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Topic: Linking Xbee Pro to Arduino without shield (Read 672 times) previous topic - next topic

acecombat

I've just purchased a few Xbee Pro 900's for a project and I want to link my Xbee's to my Arduino but according to the specs on the XBP from Digi it say's that the Xbee runs on 3-3.6v and uses 3-3.6v for the logic too.  The powering of the Xbee isn't an issue then as I can just run it from the 3.3v on the Arduino, but doesn't the Arduino run 5v over the serial pins?  Do I need to regulate the serial pins from the Arduino going to the Xbee and if so what's the easiest/best way of doing this?

I just wanted to double check before making assumptions and possibly frying one of my Xbee's.

Also I didn't purchase an Xbee explorer or SDK so I don't have the PC>Xbee connection to flash the firmware and settings to my requirements.  Aside from anything required above do you thing the following code would allow me to use my Arduino as the middleman between the PC and Xbee to flash it?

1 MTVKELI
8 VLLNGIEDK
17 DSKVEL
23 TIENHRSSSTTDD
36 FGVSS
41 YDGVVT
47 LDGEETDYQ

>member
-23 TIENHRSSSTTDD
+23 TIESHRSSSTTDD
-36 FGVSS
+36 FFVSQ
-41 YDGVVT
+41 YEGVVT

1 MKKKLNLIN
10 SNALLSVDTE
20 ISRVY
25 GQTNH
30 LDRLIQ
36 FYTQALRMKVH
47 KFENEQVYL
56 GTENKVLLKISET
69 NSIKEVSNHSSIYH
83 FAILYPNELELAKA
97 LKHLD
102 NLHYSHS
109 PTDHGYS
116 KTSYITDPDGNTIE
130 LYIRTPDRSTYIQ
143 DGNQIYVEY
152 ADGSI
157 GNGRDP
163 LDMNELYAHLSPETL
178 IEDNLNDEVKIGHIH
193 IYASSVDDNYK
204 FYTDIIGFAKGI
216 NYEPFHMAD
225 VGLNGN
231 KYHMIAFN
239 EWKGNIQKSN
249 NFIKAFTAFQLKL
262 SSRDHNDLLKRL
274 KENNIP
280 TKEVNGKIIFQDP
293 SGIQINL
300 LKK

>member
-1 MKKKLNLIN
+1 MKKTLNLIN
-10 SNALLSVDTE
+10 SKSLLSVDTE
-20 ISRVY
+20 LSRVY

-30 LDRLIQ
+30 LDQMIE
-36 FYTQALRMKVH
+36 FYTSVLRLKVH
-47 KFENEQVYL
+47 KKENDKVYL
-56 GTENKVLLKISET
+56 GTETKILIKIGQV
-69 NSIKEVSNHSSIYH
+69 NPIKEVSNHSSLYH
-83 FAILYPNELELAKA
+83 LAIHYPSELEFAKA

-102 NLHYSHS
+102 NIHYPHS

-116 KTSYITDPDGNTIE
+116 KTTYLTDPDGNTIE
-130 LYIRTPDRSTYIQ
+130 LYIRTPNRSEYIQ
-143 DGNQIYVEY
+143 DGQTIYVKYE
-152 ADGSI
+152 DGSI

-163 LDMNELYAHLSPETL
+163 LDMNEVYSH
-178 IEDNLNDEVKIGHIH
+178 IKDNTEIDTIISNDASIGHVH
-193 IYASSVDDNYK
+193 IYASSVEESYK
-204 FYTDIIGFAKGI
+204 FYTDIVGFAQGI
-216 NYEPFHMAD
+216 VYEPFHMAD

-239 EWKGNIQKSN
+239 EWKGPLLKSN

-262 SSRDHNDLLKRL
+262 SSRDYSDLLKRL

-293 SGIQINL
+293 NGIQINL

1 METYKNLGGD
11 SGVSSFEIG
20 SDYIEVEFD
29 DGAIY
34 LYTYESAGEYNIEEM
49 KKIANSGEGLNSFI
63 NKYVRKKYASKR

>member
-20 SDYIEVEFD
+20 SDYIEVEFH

Code: [Select]
void setup() {
  Serial.begin(9600);
  Serial1.begin(9600);
}

void loop() {
  If (Serial.available()>0){
    Serial1.println(Serial.read());
    Serial.println(Serial1.read());
  }
}

PaulS

The non-Pro versions say that they are 5V tolerant on the TX/RX pins (but only those pins). I can't imagine that the Pro versions are not.

acecombat

Where did you get that info from for the non-pro version?  I've looked through all the doco I could find on the pro but couldn't find a mention of it anywhere :(

Jack Christensen

Paul, I'd be interested in that reference, too.

Ace, the Arduino's 3.3V supply is only good for 50mA I believe, I'd check the current requirements of the XBees.
MCP79411/12 RTC ... "One Million Ohms" ATtiny kit ... available at http://www.tindie.com/stores/JChristensen/

acecombat


Ace, the Arduino's 3.3V supply is only good for 50mA I believe, I'd check the current requirements of the XBees.


Oh yeah, I didn't even think about that.  I just assumed it was within spec as many people use them...
Maybe ordering a shield is the best way to go then - I was hoping to avoid using one to reduce the space and connections used from the Arduino.

Note to self: Never assume.

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